334
334
Jean Arp
FIGURE MYTHIQUE
Estimate
400,000600,000
JUMP TO LOT
334
Jean Arp
FIGURE MYTHIQUE
Estimate
400,000600,000
JUMP TO LOT

Details & Cataloguing

Impressionist & Modern Art Day Sale

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New York

Jean Arp
1886 - 1966
FIGURE MYTHIQUE
Inscribed with the initials HA, numbered 3/3 and inscribed with the foundry mark Susse Fondeur Paris (on the interior)
Bronze
Height: 44 1/2 in.
111 cm
Conceived in 1950; this example cast in 1971.
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Provenance

Galerie Denis René, Paris 
Vanthournout Collection, Belgium (acquired from the above in 1974 and sold: Sotheby's, New York, November 7, 2006, lot 74)
Acquired at the above sale by the present owner

Literature

Ionel Jianou, Jean Arp, Paris, 1973, no. 18, illustration of the plaster n.p.
Hommage à Jean Arp (exhibition catalogue), Galerie Denise René, Paris, 1974, no. 50, illustration of the plaster n.p.
Serge Fauchereau, Arp, London, 1989, no. 91, illustration of another cast p. 75
Arie Hartog, ed., Hans Arp, Sculptures—A Critical Study, Ostfildern, 2012, no. 104, illustration of another cast p. 107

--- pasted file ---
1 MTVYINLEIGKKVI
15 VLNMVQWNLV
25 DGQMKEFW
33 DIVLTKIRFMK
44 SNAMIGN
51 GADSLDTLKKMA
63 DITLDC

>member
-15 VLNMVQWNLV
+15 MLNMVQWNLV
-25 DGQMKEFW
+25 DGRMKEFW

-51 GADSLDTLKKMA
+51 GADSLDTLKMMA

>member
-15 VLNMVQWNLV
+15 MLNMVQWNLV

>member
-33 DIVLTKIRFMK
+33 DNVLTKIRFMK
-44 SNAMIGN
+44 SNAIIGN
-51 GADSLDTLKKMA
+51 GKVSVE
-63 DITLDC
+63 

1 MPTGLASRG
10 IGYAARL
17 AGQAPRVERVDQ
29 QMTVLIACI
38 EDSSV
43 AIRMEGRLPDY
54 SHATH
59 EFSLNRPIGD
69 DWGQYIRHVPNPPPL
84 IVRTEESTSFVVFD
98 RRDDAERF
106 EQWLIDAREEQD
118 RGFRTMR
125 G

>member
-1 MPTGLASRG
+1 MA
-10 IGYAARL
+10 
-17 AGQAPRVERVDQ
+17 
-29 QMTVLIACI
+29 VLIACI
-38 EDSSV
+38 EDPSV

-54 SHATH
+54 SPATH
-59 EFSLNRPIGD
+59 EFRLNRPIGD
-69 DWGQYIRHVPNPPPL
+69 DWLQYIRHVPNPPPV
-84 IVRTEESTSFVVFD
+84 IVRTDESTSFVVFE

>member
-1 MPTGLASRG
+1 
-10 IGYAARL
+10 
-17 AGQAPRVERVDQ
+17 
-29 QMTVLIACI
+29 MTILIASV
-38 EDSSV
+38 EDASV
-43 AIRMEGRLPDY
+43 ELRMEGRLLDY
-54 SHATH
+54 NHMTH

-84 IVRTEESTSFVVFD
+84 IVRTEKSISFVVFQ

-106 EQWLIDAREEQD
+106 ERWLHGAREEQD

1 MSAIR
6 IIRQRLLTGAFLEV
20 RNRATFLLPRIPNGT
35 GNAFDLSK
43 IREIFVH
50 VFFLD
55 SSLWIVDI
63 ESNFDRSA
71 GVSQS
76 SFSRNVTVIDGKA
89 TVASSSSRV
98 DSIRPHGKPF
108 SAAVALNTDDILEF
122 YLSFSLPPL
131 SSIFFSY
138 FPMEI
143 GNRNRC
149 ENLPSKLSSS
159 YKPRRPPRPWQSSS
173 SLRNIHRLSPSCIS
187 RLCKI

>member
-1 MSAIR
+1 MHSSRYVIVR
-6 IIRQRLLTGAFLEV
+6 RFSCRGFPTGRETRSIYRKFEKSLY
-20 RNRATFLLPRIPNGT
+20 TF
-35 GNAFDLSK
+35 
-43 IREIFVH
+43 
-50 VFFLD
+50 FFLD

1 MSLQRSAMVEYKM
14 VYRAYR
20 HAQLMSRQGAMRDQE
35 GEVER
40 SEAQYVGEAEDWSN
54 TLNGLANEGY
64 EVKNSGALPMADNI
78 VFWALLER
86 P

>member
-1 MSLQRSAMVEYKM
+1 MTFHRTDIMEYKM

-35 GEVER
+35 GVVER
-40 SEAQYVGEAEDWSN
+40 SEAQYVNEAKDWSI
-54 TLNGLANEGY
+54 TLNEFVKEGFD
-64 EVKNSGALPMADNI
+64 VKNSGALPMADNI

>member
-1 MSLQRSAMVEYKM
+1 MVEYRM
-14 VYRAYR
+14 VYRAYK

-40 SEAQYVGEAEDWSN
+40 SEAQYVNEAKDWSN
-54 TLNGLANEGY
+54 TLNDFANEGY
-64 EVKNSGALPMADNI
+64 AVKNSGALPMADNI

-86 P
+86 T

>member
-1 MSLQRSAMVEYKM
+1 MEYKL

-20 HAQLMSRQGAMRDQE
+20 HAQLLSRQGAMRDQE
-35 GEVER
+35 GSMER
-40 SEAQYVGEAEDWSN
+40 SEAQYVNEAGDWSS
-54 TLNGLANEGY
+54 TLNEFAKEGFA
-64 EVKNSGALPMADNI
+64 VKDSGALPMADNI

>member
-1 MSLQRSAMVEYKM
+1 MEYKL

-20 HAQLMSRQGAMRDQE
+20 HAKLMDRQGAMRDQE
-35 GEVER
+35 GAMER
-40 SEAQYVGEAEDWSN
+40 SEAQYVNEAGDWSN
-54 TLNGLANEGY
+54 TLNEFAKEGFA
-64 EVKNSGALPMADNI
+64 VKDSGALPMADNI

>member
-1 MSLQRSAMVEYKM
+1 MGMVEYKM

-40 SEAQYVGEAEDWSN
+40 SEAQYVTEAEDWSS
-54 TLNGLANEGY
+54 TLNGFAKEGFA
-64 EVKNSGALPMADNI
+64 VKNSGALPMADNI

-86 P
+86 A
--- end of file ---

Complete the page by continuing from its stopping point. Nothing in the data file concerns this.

Catalogue Note

The present work, conceived in 1950, dates from one of the most successful periods in Arp's artistic career. More than three decades earlier, Arp became a member of the radical Dada group in Switzerland in 1916. During this time he formulated an artistic philosophy that would challenge most established forms of artistic representation for many years to come. When in 1917 he wrote that he wanted "to find another order, another value for man in nature," he heralded the credo that would continue to govern his sculptures more than forty years later. Although the highly polished form of the present work demonstrates the sleek modernist aesthetic that had also been taken up by Brancusi and Laurens, its amorphous and irregular shape evidences some of the central themes of Arp's original manifesto. "All things, and man as well, should be like nature, without measure," he wrote as a young man. "I wanted to create new appearances, to extract new forms from man" (quoted in Serge Fauchereau, Hans Arp, Barcelona, 1988, p. 15).
By the time he conceived of the present sculpture in 1950, Arp had found a clear and innovative voice for his artistic inspiration. His work in sculpture from these years met with great critical success, leading him to prominent exhibitions in Paris and New York and a grand prize at the Venice Biennale in 1954. His artistic output around this time ranged from low-relief sculpture to poetry, but it was his work in free-standing figural sculpture that most consumed him. With its vibrant and graceful energy, Figure mythique is a brilliant example from this prolific and successful time for the artist.

Impressionist & Modern Art Day Sale

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New York